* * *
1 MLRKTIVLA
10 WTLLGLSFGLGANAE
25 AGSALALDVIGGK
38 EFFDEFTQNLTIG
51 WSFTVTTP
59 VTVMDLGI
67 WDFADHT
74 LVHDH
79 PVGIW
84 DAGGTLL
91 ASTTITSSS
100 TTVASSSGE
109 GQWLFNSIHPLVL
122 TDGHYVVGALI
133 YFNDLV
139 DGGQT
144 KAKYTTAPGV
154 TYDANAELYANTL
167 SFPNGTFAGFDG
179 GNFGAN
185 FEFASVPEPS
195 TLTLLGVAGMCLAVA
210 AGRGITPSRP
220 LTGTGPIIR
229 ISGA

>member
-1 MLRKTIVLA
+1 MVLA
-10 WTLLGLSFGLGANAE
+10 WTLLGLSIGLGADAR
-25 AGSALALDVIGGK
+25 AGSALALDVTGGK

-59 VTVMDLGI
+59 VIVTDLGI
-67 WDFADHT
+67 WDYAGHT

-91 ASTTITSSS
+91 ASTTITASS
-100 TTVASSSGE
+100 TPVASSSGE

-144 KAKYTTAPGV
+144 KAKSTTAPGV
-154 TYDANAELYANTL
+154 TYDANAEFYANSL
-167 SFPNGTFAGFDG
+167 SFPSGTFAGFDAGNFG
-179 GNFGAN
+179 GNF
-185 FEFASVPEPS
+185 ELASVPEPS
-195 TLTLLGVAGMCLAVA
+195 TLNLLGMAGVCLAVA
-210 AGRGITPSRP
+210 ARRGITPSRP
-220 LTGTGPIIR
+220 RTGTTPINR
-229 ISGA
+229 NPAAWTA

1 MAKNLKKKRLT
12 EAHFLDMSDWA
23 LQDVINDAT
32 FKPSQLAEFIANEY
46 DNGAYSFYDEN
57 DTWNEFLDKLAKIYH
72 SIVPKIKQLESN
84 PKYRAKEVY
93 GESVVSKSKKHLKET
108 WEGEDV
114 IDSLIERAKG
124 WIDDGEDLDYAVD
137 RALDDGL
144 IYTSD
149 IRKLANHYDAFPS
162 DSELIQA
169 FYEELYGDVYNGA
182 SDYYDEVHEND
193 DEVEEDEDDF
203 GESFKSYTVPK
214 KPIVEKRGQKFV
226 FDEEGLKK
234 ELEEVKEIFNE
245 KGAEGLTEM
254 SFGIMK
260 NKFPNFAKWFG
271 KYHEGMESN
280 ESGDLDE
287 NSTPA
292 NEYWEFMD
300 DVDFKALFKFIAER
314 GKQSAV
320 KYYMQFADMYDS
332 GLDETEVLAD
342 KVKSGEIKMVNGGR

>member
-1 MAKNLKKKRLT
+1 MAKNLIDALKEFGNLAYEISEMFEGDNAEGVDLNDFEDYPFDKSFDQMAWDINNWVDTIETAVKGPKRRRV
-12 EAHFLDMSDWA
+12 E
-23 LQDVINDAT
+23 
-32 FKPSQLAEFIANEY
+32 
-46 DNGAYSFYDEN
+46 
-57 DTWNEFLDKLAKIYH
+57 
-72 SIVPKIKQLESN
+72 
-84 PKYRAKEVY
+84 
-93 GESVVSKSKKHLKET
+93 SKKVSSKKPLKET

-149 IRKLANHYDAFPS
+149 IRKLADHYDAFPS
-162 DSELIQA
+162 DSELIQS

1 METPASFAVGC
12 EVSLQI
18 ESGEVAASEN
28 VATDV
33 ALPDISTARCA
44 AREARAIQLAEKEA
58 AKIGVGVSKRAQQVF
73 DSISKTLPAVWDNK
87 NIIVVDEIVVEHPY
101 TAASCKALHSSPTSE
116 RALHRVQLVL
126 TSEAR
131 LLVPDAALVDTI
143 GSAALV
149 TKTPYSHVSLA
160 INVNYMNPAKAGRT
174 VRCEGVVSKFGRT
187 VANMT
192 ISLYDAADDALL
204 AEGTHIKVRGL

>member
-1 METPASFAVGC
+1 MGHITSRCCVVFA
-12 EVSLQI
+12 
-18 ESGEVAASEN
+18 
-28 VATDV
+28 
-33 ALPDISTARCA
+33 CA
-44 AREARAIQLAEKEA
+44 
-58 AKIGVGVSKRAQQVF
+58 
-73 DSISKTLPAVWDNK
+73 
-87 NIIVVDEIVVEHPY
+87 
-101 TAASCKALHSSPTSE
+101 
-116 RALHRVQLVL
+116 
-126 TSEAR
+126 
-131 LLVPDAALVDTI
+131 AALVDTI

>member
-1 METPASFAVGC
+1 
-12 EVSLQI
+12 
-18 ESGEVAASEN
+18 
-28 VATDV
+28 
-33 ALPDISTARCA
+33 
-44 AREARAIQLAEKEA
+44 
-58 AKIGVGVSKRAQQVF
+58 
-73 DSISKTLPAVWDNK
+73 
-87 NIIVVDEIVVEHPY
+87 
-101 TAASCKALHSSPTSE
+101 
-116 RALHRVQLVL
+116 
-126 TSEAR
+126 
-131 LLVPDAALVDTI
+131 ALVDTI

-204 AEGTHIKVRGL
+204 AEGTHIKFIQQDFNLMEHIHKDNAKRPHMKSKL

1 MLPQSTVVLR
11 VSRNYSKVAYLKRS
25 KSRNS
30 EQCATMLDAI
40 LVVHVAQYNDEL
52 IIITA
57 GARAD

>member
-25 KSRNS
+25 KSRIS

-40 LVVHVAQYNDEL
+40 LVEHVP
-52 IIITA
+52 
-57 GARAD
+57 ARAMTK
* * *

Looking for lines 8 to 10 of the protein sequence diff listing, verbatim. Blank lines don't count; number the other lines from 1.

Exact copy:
74 LVHDH
79 PVGIW
84 DAGGTLL